Thursday, 24 July 2014

Life After Darkness: NMD Ninewells "recovery" story then suicidal depression recurring taking "much longer to get better from"

On 7 June 2014 I was researching the book by Cathy Wield in 2005 on her recovery from depression following NMD/brain surgery for mental illness at Ninewells Hospital, Dundee, with the Advanced Interventions Service when I came upon a recent article in the Baptist Times, from January 2013, by the same person, telling of the suicidal depression returning and it taking "much longer to get better from this bout".

I immediately sent an Email to Prof Keith Matthews head of the Advanced Interventions Service, copied to his colleague Dr David Christmas, with the subject heading 'Cathy Wield - neurosurgery for mental disorder then another severe suicidal depression taking "much longer to get better from"' concluding with:

"I am interested to hear your comments on the fact that Cathy Wield underwent serious brain surgery, irreversible and risky, only to again experience suicidal depression, hospitalisation and repeat ECT."

As yet I have had no response.

'Life After Darkness: A Doctor's Journey Through Severe Depression' by Cathy Wield, foreword by Keith Matthews, Professor of Psychiatry and Head of Advanced Interventions Service/Neurosurgery for Mental Disorder Service, University of Dundee.

Publication date 31 December 2005:  

'My life journey took me through a single, but continuous seven year episode. It was a terrible nightmare of torture and imprisonment. I am one of the fortunate ones to have survived and recovered. I hope through my story, I will be able to bring to you some insights into this kind of suffering and I hope that the stigma which is attached to mental illness will lessen as a result.' The remarkable and moving story of a doctor and mother of four who endured seven years of severe depression. 

Years of self-harm, attempted suicides and admissions to psychiatric units culminated in her resorting to brain surgery as a final attempt to escape her illness. The story of Cathy Wield covers the horrors of time spent in archaic institutions, the loss of any hope of recovery and certain death, to a full recovery following surgery. Today, she has returned to her career and rediscovered the joys of life and her family. This story is one of hope from an often hidden and stigmatised disease." Amazon UK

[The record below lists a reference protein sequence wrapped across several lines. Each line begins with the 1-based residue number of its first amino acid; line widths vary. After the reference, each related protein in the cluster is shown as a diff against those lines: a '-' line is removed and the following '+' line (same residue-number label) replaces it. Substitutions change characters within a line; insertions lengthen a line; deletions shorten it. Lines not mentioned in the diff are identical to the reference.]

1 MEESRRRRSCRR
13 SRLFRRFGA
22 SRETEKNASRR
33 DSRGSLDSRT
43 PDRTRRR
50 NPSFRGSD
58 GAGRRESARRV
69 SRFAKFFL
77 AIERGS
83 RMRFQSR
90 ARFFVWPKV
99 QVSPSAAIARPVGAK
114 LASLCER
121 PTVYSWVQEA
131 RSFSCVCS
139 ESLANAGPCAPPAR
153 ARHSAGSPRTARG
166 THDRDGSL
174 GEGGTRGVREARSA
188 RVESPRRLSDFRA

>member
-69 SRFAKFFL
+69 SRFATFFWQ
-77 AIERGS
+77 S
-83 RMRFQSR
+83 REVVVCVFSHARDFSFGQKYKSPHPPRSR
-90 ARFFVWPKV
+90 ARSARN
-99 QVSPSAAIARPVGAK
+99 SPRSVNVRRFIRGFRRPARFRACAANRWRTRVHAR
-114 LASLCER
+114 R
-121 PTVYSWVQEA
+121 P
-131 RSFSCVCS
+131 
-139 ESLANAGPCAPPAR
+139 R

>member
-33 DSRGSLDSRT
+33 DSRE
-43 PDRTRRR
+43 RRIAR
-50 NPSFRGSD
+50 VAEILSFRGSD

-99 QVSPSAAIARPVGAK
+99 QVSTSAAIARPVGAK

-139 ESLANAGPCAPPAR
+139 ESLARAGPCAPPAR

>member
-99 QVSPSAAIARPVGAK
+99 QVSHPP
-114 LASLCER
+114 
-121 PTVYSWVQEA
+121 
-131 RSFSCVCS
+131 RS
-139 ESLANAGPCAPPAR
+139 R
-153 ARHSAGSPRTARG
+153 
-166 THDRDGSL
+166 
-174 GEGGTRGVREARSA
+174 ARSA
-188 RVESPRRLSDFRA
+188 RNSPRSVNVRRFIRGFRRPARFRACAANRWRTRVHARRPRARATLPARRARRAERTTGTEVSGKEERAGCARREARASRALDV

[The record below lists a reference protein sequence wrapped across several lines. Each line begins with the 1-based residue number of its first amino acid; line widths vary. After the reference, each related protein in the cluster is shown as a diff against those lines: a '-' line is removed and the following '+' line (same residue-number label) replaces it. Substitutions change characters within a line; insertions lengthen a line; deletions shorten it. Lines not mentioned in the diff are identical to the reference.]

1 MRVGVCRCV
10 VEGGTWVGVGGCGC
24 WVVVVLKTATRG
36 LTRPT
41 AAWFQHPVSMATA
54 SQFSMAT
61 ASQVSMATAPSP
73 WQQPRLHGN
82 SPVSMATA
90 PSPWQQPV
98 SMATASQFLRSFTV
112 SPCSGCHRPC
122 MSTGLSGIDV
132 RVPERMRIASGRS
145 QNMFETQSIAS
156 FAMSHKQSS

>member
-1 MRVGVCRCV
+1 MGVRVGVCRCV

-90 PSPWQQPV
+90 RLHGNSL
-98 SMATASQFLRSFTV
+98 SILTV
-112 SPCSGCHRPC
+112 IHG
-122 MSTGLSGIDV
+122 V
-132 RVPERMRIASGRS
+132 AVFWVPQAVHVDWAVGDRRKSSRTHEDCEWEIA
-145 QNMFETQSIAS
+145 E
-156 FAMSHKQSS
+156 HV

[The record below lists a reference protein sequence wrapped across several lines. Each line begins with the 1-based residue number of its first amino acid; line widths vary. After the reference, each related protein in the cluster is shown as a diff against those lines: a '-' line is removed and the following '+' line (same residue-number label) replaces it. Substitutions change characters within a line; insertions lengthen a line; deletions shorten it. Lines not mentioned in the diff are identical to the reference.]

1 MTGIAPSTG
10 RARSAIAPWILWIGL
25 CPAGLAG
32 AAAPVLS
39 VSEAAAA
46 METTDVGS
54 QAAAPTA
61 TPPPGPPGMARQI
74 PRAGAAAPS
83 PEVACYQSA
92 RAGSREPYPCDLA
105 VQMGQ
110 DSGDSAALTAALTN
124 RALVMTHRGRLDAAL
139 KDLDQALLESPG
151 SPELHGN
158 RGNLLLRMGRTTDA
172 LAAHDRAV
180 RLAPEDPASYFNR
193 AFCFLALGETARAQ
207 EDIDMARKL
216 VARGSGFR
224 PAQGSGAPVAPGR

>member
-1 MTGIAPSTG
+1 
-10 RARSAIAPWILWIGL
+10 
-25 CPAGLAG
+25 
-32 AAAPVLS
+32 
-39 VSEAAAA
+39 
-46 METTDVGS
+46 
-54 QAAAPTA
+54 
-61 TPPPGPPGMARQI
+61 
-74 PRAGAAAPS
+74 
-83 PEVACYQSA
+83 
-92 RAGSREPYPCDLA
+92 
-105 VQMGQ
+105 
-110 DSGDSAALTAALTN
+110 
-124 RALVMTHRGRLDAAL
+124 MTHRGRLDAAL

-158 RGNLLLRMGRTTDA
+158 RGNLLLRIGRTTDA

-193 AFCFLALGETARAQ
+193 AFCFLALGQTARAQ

Then 5 January 2013: 'Cathy Wield Shares Her Experiences of Living with Depression with the Baptist Times'


"I have suffered two bouts of major depression; the first lasted for seven years continuously with no break, during which time I received just about every medical treatment available – psychotherapy, drugs, ECT and then when the prognosis was that I would die, brain surgery ...... On the eighth day post op, I suddenly experienced a light switching on in my head and I was instantaneously better; the depression had gone!"

"I thought since I had been healed in such a way that I would never suffer with depression again so we were surprised and disappointed when I began to have symptoms just at the time that we moved to Aberdeen in Scotland ..... This time it was more gradual, but eventually the illness became so severe that I was once again suicidal and therefore hospitalised. 

The church was extremely supportive – they had had teaching on depression and so recognised that this is not something you can snap out of, or that it was the fault of the sufferer or that I was not as spiritual as I should be. They sent cards and presents, visited and prayed. I had to have ECT again and thankfully this time it was successful and my recovery began.  It has taken much longer to get better from this bout"

"We now live in Watford.  My husband, who is a counsellor, and I run a workshop on depression, for churches and other organisations.  More details are on the website  We would love to hear from you if we can be of help." 

Read complete article

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